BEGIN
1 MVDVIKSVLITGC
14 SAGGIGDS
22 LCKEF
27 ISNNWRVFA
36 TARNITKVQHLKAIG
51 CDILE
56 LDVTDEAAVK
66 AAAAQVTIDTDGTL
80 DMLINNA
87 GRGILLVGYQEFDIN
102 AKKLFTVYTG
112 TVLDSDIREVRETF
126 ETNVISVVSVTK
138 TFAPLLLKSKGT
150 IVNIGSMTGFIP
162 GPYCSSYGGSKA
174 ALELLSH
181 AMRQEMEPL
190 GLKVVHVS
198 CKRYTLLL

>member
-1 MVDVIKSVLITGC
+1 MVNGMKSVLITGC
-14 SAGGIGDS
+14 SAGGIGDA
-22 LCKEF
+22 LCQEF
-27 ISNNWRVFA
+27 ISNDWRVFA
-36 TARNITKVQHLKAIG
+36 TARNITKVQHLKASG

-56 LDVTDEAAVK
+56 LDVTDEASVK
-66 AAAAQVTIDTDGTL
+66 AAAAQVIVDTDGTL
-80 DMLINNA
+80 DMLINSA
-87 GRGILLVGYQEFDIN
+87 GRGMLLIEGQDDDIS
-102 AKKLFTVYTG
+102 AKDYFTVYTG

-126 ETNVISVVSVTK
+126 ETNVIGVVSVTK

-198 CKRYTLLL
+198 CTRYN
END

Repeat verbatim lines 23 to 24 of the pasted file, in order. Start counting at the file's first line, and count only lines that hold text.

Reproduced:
+1 MVNGMKSVLITGC
-14 SAGGIGDS